A quick perusal of Google reveals that there are books offering us “the wit and wisdom” of any number of celebrities past and present, real and fictional. Mark Twain, Oscar Wilde, Ronald Reagan, Tyrion Lannister, the Crawley family of Downton Abbey: They all, apparently, have something to teach us about smiling through life’s many challenges.

But surely none of them have anything, in the bon mots department, on Venus Williams. Over the course of the first eight days at this year’s Wimbledon, the 36-year-old former No. 1 has shown off all of her savvy and sagacity. On the court, Venus has reached her first quarterfinal at the All England Club since 2010. Off it, she has been even better. In her post-match interviews, Venus has turned herself into a one-woman deep-quote machine.

On Day 1, after outlasting Donna Vekic, a woman 17 years her junior, in three long sets, Venus was asked about aging. In response, she gave us this bit of cosmic optimism to chew on:

“I don’t think anyone feels older,” she said. “You have this infinity inside you that feels like it could go on forever.”


The Infinite Optimism of Venus Williams

The Infinite Optimism of Venus Williams

One week later, after outlasting Carla Suarez Navarro, a woman just nine years her junior—that’s about as close as Venus’ opponents get to her age these days—the five-time Wimbledon champion was asked if she was starting to “surprise" herself. Here was the philosophical nugget that she came up with, off the top of her head:

“The first time you win, nobody picks you; the last time you win, nobody picks you,” Venus said, with that zen grin she gets after a victory. “You’ve just got to pick yourself.”

Venus has a lifetime of experience to prove the aptness of that answer. Nobody, knowing where she and her sister grew up in Los Angeles, would have picked them to become Wimbledon champions someday. And nobody, looking at the age next to Venus’ name now, would have picked her to be the champion again this year. Yet here she is, in her 71st major tournament, three matches from the title. When you’ve held the winner’s plate— serendipitously named the Venus Rosewater Dish—over your head five times, nothing but a sixth will do.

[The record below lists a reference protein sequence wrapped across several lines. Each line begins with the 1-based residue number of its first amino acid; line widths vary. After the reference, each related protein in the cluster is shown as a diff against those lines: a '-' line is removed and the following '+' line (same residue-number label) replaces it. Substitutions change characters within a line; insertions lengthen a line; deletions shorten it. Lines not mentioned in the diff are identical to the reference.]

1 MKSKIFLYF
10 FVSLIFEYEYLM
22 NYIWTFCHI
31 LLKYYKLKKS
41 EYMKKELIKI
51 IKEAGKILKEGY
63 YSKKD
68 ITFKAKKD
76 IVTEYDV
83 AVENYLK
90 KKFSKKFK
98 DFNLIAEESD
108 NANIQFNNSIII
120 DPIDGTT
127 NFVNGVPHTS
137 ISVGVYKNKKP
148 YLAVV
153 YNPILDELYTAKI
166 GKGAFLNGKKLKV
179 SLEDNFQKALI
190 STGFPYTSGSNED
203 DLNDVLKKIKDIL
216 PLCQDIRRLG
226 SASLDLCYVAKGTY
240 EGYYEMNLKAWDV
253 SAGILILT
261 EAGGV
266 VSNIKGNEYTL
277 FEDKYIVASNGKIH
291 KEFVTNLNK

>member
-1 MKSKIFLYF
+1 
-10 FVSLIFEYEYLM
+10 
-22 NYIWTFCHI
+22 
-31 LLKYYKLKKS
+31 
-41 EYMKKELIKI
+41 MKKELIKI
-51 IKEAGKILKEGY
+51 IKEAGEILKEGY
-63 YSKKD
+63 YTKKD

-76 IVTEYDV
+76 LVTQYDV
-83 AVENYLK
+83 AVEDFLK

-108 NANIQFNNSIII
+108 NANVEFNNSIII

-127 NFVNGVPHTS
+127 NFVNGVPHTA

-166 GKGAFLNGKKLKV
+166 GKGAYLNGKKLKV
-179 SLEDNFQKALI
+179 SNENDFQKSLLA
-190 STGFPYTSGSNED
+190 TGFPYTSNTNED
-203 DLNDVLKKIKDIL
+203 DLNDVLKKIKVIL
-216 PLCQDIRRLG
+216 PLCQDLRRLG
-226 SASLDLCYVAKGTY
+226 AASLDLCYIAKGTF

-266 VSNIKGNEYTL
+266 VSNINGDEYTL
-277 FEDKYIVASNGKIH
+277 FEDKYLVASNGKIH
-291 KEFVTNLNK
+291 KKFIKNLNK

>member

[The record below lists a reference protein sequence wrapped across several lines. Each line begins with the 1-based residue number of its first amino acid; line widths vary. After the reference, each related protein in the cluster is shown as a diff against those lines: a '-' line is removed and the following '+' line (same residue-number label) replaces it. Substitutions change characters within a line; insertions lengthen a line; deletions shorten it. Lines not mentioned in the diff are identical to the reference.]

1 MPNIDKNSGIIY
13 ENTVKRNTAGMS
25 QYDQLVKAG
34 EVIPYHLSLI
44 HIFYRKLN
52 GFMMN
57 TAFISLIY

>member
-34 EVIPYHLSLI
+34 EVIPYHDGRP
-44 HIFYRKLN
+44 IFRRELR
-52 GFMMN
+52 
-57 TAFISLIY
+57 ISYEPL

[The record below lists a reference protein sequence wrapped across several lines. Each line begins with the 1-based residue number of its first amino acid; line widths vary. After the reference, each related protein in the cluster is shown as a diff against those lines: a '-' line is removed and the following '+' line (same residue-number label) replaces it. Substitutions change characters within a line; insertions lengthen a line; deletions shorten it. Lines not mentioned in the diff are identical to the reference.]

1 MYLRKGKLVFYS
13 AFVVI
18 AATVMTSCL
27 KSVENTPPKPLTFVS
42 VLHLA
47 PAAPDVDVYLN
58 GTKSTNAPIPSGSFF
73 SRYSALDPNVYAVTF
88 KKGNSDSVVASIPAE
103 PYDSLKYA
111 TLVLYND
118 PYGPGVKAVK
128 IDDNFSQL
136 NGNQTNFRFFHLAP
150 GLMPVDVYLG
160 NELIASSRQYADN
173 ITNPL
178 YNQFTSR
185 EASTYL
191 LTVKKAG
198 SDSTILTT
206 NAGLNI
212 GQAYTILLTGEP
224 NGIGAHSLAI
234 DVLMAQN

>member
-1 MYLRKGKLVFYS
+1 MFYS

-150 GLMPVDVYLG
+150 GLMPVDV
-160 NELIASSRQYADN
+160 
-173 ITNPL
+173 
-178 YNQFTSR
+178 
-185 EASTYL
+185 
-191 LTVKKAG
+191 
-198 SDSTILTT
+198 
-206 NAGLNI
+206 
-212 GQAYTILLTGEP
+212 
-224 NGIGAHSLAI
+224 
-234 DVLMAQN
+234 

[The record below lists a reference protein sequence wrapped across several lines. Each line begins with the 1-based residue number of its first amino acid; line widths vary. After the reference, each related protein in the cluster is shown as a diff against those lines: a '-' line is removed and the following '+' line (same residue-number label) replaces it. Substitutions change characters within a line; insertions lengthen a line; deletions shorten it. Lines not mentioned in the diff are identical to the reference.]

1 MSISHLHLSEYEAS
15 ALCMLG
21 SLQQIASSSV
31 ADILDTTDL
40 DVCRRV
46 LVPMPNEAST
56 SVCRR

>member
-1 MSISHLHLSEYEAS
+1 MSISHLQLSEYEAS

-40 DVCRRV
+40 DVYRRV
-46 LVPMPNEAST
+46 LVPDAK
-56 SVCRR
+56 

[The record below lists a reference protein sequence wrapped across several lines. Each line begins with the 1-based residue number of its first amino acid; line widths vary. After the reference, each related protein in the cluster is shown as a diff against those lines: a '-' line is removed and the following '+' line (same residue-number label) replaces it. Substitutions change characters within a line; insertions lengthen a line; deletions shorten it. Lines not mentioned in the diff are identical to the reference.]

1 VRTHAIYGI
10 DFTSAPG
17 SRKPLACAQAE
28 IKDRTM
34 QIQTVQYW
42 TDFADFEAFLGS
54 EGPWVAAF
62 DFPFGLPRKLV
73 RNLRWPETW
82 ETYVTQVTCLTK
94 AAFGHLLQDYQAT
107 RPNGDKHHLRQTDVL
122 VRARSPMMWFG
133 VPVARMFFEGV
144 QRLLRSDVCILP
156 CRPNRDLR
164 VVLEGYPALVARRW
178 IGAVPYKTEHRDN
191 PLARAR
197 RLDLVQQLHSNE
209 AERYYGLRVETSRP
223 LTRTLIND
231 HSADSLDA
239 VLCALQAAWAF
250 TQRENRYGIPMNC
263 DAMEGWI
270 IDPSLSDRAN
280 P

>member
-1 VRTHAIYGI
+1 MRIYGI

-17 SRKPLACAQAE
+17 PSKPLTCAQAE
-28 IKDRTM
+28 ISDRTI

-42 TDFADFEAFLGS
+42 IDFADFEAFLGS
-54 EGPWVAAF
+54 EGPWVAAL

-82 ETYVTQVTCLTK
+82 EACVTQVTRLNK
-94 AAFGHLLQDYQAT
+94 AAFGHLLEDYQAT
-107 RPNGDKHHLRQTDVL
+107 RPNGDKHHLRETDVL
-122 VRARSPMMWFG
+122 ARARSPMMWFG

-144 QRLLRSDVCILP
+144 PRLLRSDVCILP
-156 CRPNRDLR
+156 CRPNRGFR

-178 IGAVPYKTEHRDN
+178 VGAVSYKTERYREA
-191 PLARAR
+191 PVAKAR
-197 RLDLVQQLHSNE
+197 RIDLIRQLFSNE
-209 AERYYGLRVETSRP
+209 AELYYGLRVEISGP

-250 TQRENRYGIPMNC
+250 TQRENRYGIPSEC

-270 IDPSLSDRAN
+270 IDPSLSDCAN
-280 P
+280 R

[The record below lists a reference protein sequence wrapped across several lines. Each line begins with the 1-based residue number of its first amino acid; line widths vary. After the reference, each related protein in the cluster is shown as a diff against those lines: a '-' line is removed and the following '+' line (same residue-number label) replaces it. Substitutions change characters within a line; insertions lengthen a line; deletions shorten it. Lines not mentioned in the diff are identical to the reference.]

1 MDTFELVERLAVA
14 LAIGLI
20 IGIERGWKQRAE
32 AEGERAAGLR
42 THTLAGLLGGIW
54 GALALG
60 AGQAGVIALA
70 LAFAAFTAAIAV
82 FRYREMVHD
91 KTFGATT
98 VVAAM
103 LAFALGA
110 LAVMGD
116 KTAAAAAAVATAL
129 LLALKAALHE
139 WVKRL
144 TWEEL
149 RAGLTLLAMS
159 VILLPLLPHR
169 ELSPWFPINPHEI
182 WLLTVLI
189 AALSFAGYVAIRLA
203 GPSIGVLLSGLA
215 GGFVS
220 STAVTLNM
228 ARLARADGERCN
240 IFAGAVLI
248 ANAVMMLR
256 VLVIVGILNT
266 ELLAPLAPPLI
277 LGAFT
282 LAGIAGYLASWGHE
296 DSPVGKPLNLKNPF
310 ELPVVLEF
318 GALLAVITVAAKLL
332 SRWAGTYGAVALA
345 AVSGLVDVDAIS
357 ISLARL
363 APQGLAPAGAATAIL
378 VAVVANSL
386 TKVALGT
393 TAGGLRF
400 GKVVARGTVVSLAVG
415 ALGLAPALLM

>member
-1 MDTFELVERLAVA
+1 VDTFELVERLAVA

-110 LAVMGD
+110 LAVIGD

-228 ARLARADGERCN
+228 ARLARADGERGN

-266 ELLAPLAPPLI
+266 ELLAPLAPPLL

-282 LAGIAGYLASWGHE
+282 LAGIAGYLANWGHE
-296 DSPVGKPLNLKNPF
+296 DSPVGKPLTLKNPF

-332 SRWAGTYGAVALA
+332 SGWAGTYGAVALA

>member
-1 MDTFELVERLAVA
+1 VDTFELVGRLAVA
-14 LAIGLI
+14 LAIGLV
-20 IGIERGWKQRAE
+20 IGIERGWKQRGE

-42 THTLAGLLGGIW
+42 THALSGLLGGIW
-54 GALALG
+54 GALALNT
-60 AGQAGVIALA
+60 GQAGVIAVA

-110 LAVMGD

“You’ve got to live in the moment,” Venus said last week, “When it’s over, it’s over.”

In truth, it has looked over for Venus on a number of occasions at Wimbledon this year.

At the start of the century, she won her titles there with blinding, beaded, trailblazing athleticism. If she wins it in 2016, she’ll have done it with a veteran’s canny resilience. Venus’s first three opponents this year were 4 years old, 5 years old and 4 years old, respectively, when she first went all the way at Wimbledon in 2000. They've never known a time when they weren't watching Venus play on TV. Yet in each of those matches, two of which went three sets, it was Venus who picked her spots, paced herself and proved to be the stronger player down the stretch.


Against Suarez Navarro, Venus was sluggish through the first two games—the BBC commentator doing the match even invoked those dreaded words, Sjogren’s Syndrome. But she patiently looped the ball deep until, midway through the first set, she pounced on a crosscourt backhand from Suarez Navarro and drove it up the line for a winner. Had Venus been playing a cat and mouse game with her opponent? Does it take a few games for her to warm up now? Does she want to keep her opponents from getting an early read on her? Whatever the reason for the change, she wasn’t a sluggish player anymore.

“At the end,” Venus said, “the goal is to be at the net shaking hands the winner. So however you get that done is usually how you get it done.”

In other words, she’s been around too long to worry about style points.

Until the match is over, of course. After beating Suarez Navarro, Venus gave the No. 1 Court fans her customary twirl, and they responded with a standing ovation. There are few better, or more surprising, sights in sports than the moment when Venus wins a match: Down goes the stony competitor’s facade; up goes the little kid’s smile of happiness. At 36, she still can’t get enough of living out the Wimbledon dreams she and her sister had as kids on a cracked court in Compton, Calif., kids that nobody would have picked. The desire to experience that winning feeling again is, as she says, infinite, and what keeps her young.

Or, as Venus put it in her own witty and wise way today:

“It’s such an honor to do this job, because I love it. And I get to work outside, and what can beat that?”